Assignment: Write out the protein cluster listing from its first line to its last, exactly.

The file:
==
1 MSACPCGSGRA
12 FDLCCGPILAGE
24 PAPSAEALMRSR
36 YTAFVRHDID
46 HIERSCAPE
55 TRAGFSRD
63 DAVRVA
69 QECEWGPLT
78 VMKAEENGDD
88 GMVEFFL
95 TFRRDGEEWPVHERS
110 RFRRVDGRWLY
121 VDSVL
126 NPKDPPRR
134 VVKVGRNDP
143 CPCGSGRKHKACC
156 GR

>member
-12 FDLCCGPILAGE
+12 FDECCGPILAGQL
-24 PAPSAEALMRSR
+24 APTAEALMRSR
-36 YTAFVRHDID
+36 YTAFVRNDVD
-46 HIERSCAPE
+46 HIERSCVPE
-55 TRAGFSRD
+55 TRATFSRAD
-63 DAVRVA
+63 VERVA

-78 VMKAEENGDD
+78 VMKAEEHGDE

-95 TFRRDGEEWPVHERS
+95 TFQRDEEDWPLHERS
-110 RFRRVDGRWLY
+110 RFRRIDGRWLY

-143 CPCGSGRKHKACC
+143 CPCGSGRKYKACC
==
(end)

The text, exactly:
1 MSACPCGSGRA
12 FDLCCGPILAGE
24 PAPSAEALMRSR
36 YTAFVRHDID
46 HIERSCAPE
55 TRAGFSRD
63 DAVRVA
69 QECEWGPLT
78 VMKAEENGDD
88 GMVEFFL
95 TFRRDGEEWPVHERS
110 RFRRVDGRWLY
121 VDSVL
126 NPKDPPRR
134 VVKVGRNDP
143 CPCGSGRKHKACC
156 GR

>member
-12 FDLCCGPILAGE
+12 FDECCGPILAGQL
-24 PAPSAEALMRSR
+24 APTAEALMRSR
-36 YTAFVRHDID
+36 YTAFVRNDVD
-46 HIERSCAPE
+46 HIERSCVPE
-55 TRAGFSRD
+55 TRATFSRAD
-63 DAVRVA
+63 VERVA

-78 VMKAEENGDD
+78 VMKAEEHGDE

-95 TFRRDGEEWPVHERS
+95 TFQRDEEDWPLHERS
-110 RFRRVDGRWLY
+110 RFRRIDGRWLY

-143 CPCGSGRKHKACC
+143 CPCGSGRKYKACC